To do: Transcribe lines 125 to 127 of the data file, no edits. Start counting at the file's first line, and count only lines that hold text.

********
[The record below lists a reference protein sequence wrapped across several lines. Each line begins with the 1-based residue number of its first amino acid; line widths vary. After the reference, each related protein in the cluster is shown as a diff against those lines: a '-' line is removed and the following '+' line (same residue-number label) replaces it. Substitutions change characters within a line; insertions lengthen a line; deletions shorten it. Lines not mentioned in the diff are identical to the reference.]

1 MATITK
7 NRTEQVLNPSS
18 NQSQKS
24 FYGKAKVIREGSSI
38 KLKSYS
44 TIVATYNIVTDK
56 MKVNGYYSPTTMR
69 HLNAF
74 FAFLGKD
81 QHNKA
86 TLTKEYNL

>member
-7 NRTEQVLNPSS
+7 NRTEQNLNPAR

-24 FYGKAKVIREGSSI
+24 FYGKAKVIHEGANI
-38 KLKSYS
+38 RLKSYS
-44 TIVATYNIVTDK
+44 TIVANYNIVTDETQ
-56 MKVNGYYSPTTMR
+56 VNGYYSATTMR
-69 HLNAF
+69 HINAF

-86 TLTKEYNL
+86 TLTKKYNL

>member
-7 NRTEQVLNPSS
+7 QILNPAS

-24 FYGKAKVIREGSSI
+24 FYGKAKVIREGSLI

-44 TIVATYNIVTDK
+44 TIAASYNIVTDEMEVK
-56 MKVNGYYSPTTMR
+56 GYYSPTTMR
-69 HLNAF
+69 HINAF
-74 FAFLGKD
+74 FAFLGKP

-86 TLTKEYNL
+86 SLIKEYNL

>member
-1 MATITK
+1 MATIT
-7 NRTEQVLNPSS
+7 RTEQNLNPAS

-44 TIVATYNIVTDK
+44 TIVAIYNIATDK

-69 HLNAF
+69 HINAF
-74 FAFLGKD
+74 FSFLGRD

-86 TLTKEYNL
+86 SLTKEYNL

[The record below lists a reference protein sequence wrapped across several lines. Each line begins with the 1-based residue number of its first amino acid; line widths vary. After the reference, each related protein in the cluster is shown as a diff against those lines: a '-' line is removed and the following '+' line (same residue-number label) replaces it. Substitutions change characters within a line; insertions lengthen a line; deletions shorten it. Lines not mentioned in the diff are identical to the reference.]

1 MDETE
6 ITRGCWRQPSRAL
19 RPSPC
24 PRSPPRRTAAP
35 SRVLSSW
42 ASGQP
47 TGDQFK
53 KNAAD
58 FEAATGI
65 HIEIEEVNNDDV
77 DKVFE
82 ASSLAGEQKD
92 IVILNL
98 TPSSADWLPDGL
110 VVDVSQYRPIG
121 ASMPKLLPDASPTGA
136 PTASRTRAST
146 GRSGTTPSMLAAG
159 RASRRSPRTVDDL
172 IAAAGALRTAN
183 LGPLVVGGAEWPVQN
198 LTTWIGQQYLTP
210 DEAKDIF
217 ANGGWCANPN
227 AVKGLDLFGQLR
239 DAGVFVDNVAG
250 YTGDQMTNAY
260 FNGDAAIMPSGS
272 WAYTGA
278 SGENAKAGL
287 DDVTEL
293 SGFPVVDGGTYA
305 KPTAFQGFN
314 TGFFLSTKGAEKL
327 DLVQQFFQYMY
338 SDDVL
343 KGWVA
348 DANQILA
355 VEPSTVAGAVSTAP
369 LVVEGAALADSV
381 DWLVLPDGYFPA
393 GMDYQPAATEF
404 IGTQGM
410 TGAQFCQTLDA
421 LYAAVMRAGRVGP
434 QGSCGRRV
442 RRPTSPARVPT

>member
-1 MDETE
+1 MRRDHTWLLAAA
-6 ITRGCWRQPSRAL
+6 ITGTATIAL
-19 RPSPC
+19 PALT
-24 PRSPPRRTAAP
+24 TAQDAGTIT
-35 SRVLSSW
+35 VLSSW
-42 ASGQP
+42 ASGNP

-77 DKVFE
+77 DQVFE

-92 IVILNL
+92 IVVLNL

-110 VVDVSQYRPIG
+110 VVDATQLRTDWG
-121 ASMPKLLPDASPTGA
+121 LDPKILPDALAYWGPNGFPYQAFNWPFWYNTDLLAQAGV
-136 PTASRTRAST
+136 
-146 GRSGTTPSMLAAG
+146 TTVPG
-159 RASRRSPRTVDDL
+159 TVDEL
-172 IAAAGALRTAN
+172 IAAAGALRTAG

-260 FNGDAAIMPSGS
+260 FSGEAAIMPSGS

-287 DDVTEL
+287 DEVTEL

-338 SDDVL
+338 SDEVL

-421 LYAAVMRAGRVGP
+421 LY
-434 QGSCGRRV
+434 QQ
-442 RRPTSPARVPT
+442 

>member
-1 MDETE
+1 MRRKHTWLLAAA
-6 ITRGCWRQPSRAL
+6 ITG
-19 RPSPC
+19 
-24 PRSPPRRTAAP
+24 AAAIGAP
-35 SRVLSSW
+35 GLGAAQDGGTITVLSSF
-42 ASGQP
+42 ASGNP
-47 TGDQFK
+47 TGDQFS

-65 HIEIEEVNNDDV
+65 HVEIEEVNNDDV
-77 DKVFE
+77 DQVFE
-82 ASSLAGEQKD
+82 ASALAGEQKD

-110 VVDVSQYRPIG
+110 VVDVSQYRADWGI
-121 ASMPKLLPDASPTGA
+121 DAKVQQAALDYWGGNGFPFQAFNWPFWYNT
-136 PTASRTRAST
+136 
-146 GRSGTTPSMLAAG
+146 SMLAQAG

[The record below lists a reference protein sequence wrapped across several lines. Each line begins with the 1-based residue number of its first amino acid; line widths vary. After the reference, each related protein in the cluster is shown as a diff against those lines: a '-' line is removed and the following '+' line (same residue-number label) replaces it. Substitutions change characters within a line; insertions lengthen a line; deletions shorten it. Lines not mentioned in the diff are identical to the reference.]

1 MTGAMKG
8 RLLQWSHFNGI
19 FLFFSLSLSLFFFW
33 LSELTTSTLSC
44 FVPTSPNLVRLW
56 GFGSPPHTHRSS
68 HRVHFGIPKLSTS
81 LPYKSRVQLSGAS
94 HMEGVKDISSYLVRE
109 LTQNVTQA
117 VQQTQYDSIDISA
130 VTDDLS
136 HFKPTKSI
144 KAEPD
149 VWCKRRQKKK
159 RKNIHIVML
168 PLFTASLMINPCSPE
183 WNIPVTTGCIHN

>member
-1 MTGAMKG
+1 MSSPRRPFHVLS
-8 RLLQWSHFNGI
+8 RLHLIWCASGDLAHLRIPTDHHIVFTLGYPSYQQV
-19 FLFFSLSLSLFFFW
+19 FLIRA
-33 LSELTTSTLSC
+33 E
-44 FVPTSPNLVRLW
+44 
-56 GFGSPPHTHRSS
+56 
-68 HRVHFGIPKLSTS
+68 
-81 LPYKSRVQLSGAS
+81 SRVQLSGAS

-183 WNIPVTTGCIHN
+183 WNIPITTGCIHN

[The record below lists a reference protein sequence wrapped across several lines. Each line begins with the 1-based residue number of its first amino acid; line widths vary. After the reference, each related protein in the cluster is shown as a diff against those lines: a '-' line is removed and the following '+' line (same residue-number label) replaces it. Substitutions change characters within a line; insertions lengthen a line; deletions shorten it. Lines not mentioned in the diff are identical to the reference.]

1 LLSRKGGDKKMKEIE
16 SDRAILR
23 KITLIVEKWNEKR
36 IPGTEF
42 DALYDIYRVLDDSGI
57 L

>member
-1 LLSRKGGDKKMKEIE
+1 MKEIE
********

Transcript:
-136 PTASRTRAST
+136 
-146 GRSGTTPSMLAAG